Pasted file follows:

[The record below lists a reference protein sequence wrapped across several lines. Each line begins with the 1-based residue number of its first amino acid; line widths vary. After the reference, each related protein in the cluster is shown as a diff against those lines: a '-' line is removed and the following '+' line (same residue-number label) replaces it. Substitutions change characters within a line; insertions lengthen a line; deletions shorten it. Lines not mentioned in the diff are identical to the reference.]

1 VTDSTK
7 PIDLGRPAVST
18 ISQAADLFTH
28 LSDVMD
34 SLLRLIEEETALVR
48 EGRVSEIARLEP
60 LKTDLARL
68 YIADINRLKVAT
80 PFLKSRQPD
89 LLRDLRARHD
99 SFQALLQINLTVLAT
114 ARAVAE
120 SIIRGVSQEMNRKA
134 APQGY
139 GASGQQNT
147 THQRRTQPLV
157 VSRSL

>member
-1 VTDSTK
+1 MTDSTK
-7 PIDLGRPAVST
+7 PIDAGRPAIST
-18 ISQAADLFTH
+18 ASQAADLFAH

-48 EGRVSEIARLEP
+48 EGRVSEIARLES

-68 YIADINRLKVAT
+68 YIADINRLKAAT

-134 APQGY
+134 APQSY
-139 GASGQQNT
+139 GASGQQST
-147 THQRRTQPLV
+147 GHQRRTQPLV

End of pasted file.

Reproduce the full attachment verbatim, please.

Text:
[The record below lists a reference protein sequence wrapped across several lines. Each line begins with the 1-based residue number of its first amino acid; line widths vary. After the reference, each related protein in the cluster is shown as a diff against those lines: a '-' line is removed and the following '+' line (same residue-number label) replaces it. Substitutions change characters within a line; insertions lengthen a line; deletions shorten it. Lines not mentioned in the diff are identical to the reference.]

1 VTDSTK
7 PIDLGRPAVST
18 ISQAADLFTH
28 LSDVMD
34 SLLRLIEEETALVR
48 EGRVSEIARLEP
60 LKTDLARL
68 YIADINRLKVAT
80 PFLKSRQPD
89 LLRDLRARHD
99 SFQALLQINLTVLAT
114 ARAVAE
120 SIIRGVSQEMNRKA
134 APQGY
139 GASGQQNT
147 THQRRTQPLV
157 VSRSL

>member
-1 VTDSTK
+1 MTDSTK
-7 PIDLGRPAVST
+7 PIDAGRPAIST
-18 ISQAADLFTH
+18 ASQAADLFAH

-48 EGRVSEIARLEP
+48 EGRVSEIARLES

-68 YIADINRLKVAT
+68 YIADINRLKAAT

-134 APQGY
+134 APQSY
-139 GASGQQNT
+139 GASGQQST
-147 THQRRTQPLV
+147 GHQRRTQPLV